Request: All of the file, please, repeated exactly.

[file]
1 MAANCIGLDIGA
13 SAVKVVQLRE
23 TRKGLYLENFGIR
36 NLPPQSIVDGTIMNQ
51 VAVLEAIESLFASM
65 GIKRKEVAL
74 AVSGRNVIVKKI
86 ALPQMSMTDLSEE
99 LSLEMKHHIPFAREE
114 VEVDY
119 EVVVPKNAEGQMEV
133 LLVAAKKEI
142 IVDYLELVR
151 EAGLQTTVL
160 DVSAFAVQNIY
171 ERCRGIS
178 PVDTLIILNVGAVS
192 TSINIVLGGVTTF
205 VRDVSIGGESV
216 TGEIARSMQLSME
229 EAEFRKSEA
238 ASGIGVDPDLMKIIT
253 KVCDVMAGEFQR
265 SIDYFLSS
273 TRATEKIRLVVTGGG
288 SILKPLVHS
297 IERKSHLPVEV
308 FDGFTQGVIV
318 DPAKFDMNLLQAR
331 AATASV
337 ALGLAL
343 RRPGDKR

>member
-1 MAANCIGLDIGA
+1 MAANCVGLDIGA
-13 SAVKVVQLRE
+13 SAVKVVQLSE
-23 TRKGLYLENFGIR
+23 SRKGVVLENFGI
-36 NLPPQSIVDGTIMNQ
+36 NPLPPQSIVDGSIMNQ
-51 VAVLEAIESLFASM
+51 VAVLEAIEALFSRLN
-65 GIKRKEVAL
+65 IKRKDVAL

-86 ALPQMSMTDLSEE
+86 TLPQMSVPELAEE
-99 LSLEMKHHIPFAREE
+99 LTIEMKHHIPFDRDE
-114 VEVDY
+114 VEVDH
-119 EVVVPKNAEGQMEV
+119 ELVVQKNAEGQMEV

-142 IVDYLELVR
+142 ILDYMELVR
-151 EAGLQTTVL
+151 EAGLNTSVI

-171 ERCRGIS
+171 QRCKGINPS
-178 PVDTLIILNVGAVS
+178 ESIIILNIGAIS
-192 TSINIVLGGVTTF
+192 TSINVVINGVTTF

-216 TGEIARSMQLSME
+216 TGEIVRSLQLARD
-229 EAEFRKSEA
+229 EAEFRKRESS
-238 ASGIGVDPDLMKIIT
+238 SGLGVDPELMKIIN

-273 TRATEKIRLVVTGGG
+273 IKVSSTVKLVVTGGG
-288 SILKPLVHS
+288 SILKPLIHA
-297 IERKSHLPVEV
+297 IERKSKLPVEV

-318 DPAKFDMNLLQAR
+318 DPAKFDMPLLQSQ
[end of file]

1 MAANCIGLDIGA
13 SAVKVVQLRE
23 TRKGLYLENFGIR
36 NLPPQSIVDGTIMNQ
51 VAVLEAIESLFASM
65 GIKRKEVAL
74 AVSGRNVIVKKI
86 ALPQMSMTDLSEE
99 LSLEMKHHIPFAREE
114 VEVDY
119 EVVVPKNAEGQMEV
133 LLVAAKKEI
142 IVDYLELVR
151 EAGLQTTVL
160 DVSAFAVQNIY
171 ERCRGIS
178 PVDTLIILNVGAVS
192 TSINIVLGGVTTF
205 VRDVSIGGESV
216 TGEIARSMQLSME
229 EAEFRKSEA
238 ASGIGVDPDLMKIIT
253 KVCDVMAGEFQR
265 SIDYFLSS
273 TRATEKIRLVVTGGG
288 SILKPLVHS
297 IERKSHLPVEV
308 FDGFTQGVIV
318 DPAKFDMNLLQAR
331 AATASV
337 ALGLAL
343 RRPGDKR

>member
-1 MAANCIGLDIGA
+1 MAANCVGLDIGA
-13 SAVKVVQLRE
+13 SAVKVVQLSE
-23 TRKGLYLENFGIR
+23 SRKGVVLENFGI
-36 NLPPQSIVDGTIMNQ
+36 NPLPPQSIVDGSIMNQ
-51 VAVLEAIESLFASM
+51 VAVLEAIEALFSRLN
-65 GIKRKEVAL
+65 IKRKDVAL

-86 ALPQMSMTDLSEE
+86 TLPQMSVPELAEE
-99 LSLEMKHHIPFAREE
+99 LTIEMKHHIPFDRDE
-114 VEVDY
+114 VEVDH
-119 EVVVPKNAEGQMEV
+119 ELVVQKNAEGQMEV

-142 IVDYLELVR
+142 ILDYMELVR
-151 EAGLQTTVL
+151 EAGLNTSVI

-171 ERCRGIS
+171 QRCKGINPS
-178 PVDTLIILNVGAVS
+178 ESIIILNIGAIS
-192 TSINIVLGGVTTF
+192 TSINVVINGVTTF

-216 TGEIARSMQLSME
+216 TGEIVRSLQLARD
-229 EAEFRKSEA
+229 EAEFRKRESS
-238 ASGIGVDPDLMKIIT
+238 SGLGVDPELMKIIN

-273 TRATEKIRLVVTGGG
+273 IKVSSTVKLVVTGGG
-288 SILKPLVHS
+288 SILKPLIHA
-297 IERKSHLPVEV
+297 IERKSKLPVEV

-318 DPAKFDMNLLQAR
+318 DPAKFDMPLLQSQ